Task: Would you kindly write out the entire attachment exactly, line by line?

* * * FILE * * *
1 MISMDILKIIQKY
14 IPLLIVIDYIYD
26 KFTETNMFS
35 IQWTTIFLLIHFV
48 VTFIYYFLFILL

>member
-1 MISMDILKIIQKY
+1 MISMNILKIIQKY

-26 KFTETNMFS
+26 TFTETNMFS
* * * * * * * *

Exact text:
1 MISMDILKIIQKY
14 IPLLIVIDYIYD
26 KFTETNMFS
35 IQWTTIFLLIHFV
48 VTFIYYFLFILL

>member
-1 MISMDILKIIQKY
+1 MISMNILKIIQKY

-26 KFTETNMFS
+26 TFTETNMFS